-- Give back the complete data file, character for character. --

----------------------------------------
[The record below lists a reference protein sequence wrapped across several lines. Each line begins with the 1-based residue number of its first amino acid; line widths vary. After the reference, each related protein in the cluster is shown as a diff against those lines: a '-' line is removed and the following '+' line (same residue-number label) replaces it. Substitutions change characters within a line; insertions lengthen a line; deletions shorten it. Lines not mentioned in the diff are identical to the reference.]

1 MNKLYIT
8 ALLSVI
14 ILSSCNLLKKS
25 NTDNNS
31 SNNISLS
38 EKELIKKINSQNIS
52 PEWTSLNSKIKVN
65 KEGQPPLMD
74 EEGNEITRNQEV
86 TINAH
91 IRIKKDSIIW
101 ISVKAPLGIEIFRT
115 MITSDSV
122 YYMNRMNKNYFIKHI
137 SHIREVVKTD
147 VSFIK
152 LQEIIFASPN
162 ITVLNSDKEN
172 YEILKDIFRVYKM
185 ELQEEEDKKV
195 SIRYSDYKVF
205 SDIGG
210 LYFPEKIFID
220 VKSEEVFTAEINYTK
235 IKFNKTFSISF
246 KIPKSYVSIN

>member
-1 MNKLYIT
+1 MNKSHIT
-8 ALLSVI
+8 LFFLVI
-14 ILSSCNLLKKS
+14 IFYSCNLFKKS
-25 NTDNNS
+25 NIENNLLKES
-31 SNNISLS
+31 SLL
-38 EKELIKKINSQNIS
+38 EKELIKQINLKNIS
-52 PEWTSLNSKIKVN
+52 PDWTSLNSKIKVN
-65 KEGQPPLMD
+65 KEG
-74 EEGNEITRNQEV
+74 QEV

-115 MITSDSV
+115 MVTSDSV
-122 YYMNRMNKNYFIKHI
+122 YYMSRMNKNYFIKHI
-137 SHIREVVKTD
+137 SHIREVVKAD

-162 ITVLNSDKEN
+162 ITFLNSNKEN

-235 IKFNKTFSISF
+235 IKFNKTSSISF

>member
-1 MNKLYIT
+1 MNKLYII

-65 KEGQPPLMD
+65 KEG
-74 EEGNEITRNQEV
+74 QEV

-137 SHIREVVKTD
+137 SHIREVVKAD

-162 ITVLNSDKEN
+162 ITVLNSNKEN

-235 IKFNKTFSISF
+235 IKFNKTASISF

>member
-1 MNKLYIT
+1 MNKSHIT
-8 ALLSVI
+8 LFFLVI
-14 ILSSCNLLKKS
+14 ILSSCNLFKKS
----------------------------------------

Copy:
[The record below lists a reference protein sequence wrapped across several lines. Each line begins with the 1-based residue number of its first amino acid; line widths vary. After the reference, each related protein in the cluster is shown as a diff against those lines: a '-' line is removed and the following '+' line (same residue-number label) replaces it. Substitutions change characters within a line; insertions lengthen a line; deletions shorten it. Lines not mentioned in the diff are identical to the reference.]

1 MNKLYIT
8 ALLSVI
14 ILSSCNLLKKS
25 NTDNNS
31 SNNISLS
38 EKELIKKINSQNIS
52 PEWTSLNSKIKVN
65 KEGQPPLMD
74 EEGNEITRNQEV
86 TINAH
91 IRIKKDSIIW
101 ISVKAPLGIEIFRT
115 MITSDSV
122 YYMNRMNKNYFIKHI
137 SHIREVVKTD
147 VSFIK
152 LQEIIFASPN
162 ITVLNSDKEN
172 YEILKDIFRVYKM
185 ELQEEEDKKV
195 SIRYSDYKVF
205 SDIGG
210 LYFPEKIFID
220 VKSEEVFTAEINYTK
235 IKFNKTFSISF
246 KIPKSYVSIN

>member
-1 MNKLYIT
+1 MNKSHIT
-8 ALLSVI
+8 LFFLVI
-14 ILSSCNLLKKS
+14 IFYSCNLFKKS
-25 NTDNNS
+25 NIENNLLKES
-31 SNNISLS
+31 SLL
-38 EKELIKKINSQNIS
+38 EKELIKQINLKNIS
-52 PEWTSLNSKIKVN
+52 PDWTSLNSKIKVN
-65 KEGQPPLMD
+65 KEG
-74 EEGNEITRNQEV
+74 QEV

-115 MITSDSV
+115 MVTSDSV
-122 YYMNRMNKNYFIKHI
+122 YYMSRMNKNYFIKHI
-137 SHIREVVKTD
+137 SHIREVVKAD

-162 ITVLNSDKEN
+162 ITFLNSNKEN

-235 IKFNKTFSISF
+235 IKFNKTSSISF

>member
-1 MNKLYIT
+1 MNKLYII

-65 KEGQPPLMD
+65 KEG
-74 EEGNEITRNQEV
+74 QEV

-137 SHIREVVKTD
+137 SHIREVVKAD

-162 ITVLNSDKEN
+162 ITVLNSNKEN

-235 IKFNKTFSISF
+235 IKFNKTASISF

>member
-1 MNKLYIT
+1 MNKSHIT
-8 ALLSVI
+8 LFFLVI
-14 ILSSCNLLKKS
+14 ILSSCNLFKKS